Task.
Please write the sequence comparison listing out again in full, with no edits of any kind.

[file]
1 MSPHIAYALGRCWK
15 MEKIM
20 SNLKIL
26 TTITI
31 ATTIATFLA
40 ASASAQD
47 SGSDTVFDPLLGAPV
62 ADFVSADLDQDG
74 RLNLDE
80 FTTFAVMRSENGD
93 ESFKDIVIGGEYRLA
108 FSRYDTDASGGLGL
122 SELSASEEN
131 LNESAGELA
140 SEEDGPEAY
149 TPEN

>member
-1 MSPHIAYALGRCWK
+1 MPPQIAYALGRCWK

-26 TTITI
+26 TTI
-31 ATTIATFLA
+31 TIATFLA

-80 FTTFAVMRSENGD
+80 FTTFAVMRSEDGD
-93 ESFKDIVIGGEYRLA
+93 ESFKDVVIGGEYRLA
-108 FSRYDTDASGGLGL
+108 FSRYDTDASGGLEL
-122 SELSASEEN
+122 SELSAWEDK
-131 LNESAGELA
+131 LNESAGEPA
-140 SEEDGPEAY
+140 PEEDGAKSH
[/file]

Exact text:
1 MSPHIAYALGRCWK
15 MEKIM
20 SNLKIL
26 TTITI
31 ATTIATFLA
40 ASASAQD
47 SGSDTVFDPLLGAPV
62 ADFVSADLDQDG
74 RLNLDE
80 FTTFAVMRSENGD
93 ESFKDIVIGGEYRLA
108 FSRYDTDASGGLGL
122 SELSASEEN
131 LNESAGELA
140 SEEDGPEAY
149 TPEN

>member
-1 MSPHIAYALGRCWK
+1 MPPQIAYALGRCWK

-26 TTITI
+26 TTI
-31 ATTIATFLA
+31 TIATFLA

-80 FTTFAVMRSENGD
+80 FTTFAVMRSEDGD
-93 ESFKDIVIGGEYRLA
+93 ESFKDVVIGGEYRLA
-108 FSRYDTDASGGLGL
+108 FSRYDTDASGGLEL
-122 SELSASEEN
+122 SELSAWEDK
-131 LNESAGELA
+131 LNESAGEPA
-140 SEEDGPEAY
+140 PEEDGAKSH